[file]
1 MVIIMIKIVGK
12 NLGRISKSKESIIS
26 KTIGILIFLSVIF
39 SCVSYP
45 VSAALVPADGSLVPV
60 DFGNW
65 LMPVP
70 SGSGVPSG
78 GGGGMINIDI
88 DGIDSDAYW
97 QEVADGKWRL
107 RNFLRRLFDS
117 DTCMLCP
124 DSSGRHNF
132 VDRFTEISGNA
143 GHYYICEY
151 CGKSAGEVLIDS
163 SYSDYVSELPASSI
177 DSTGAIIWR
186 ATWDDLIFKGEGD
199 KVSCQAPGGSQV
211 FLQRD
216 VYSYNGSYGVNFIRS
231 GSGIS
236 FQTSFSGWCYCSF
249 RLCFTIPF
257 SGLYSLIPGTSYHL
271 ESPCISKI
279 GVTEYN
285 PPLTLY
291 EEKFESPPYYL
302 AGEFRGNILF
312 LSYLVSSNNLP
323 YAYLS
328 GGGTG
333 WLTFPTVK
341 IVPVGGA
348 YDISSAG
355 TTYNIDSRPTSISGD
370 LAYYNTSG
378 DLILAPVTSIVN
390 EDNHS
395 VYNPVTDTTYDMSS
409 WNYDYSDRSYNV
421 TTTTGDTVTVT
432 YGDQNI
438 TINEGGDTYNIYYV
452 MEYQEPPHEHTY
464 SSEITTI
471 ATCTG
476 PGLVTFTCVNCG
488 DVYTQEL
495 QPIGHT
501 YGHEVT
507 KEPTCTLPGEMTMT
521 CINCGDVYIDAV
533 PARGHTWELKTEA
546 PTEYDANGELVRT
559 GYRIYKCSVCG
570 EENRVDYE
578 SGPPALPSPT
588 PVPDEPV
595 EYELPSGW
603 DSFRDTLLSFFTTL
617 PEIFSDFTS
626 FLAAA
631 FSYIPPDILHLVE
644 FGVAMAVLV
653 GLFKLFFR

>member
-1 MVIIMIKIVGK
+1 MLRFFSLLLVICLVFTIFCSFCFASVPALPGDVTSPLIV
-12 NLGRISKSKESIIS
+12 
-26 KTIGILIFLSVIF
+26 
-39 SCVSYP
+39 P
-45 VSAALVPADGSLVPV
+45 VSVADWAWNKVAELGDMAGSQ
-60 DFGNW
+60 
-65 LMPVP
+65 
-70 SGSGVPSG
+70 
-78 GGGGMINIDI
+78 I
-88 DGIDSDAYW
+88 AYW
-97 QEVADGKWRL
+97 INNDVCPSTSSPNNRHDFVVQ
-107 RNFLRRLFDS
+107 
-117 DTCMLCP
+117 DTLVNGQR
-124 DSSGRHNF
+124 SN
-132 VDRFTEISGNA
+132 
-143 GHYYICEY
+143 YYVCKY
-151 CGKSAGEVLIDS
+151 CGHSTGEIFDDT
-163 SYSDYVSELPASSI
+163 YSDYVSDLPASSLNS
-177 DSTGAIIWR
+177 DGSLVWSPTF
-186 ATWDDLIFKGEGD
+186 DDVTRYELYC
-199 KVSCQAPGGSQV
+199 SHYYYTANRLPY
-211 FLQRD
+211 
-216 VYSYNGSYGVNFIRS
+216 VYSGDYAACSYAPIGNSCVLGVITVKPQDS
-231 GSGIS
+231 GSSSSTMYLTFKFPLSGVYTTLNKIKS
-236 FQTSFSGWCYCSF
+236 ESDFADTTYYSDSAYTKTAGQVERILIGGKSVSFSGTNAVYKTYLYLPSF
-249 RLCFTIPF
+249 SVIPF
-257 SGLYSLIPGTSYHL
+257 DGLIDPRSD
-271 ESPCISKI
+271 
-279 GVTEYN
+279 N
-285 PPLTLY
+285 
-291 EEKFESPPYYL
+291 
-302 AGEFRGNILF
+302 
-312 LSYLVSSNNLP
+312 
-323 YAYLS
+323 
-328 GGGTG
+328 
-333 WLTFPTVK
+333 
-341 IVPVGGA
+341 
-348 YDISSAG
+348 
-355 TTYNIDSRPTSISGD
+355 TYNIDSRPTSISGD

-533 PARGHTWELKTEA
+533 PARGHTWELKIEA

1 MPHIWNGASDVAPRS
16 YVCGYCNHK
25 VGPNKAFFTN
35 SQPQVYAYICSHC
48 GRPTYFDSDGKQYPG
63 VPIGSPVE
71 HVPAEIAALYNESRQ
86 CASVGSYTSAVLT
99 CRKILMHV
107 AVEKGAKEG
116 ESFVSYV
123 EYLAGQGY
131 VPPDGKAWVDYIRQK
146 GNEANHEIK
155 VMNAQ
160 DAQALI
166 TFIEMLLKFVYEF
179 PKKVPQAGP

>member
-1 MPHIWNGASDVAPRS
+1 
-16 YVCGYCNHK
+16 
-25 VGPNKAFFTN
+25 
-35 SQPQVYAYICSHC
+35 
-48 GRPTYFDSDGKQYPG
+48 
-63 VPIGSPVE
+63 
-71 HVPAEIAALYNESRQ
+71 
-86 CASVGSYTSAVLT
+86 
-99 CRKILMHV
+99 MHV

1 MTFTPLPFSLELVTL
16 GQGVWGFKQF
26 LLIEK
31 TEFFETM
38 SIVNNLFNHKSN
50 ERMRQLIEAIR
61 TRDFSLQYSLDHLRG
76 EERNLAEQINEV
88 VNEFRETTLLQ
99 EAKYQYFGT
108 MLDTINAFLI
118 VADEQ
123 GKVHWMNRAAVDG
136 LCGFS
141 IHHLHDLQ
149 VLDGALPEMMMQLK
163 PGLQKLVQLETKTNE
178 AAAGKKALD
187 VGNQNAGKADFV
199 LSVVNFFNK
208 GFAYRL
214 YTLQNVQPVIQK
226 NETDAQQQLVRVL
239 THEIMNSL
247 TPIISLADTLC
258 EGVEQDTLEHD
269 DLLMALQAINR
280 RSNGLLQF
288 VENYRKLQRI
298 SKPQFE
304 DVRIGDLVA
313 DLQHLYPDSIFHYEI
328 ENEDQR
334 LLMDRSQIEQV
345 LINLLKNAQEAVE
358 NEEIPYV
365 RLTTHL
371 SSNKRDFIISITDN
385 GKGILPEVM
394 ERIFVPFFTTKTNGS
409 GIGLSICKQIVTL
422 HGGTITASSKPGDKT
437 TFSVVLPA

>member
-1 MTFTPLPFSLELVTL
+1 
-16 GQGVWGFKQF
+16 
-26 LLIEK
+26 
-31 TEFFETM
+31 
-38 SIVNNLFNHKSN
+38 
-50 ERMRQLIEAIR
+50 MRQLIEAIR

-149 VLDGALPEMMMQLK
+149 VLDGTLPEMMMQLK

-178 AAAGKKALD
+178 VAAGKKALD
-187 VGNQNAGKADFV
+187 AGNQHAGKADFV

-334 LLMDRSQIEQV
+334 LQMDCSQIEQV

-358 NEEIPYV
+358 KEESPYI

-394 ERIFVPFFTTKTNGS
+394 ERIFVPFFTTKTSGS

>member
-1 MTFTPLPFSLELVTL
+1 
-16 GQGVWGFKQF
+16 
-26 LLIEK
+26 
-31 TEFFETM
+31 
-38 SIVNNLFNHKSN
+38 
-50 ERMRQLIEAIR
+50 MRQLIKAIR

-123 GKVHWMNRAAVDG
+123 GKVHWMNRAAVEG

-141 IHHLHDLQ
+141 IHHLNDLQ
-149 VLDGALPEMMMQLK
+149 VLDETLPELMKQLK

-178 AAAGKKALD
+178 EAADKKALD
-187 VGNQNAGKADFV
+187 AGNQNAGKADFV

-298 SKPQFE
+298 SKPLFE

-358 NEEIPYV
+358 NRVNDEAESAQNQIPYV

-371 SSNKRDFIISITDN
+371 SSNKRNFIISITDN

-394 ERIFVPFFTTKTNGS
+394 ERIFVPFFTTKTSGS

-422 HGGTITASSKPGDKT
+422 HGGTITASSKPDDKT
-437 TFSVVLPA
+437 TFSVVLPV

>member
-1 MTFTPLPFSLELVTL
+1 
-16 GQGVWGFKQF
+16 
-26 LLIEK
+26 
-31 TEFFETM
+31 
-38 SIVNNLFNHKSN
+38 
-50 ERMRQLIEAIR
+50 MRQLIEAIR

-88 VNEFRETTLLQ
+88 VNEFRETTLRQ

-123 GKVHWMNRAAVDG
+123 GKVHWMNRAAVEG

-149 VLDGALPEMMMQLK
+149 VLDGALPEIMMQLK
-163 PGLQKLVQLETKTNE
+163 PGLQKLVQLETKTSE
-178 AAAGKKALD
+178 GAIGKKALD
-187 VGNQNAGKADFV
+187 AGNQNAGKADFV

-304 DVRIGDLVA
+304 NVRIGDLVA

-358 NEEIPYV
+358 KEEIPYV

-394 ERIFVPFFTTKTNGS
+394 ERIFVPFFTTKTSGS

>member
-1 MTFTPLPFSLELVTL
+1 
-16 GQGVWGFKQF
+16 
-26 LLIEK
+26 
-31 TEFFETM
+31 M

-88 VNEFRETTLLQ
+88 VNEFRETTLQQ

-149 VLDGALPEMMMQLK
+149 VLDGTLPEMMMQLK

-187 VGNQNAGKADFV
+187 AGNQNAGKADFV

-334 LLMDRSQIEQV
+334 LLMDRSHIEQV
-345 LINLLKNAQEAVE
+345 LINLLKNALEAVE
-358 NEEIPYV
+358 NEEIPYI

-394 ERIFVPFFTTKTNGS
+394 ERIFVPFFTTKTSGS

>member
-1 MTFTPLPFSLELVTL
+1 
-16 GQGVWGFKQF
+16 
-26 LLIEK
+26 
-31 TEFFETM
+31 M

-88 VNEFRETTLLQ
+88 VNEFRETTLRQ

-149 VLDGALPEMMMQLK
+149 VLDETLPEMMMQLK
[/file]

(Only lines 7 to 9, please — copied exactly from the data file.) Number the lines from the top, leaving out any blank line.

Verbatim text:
65 LMPVP
70 SGSGVPSG
78 GGGGMINIDI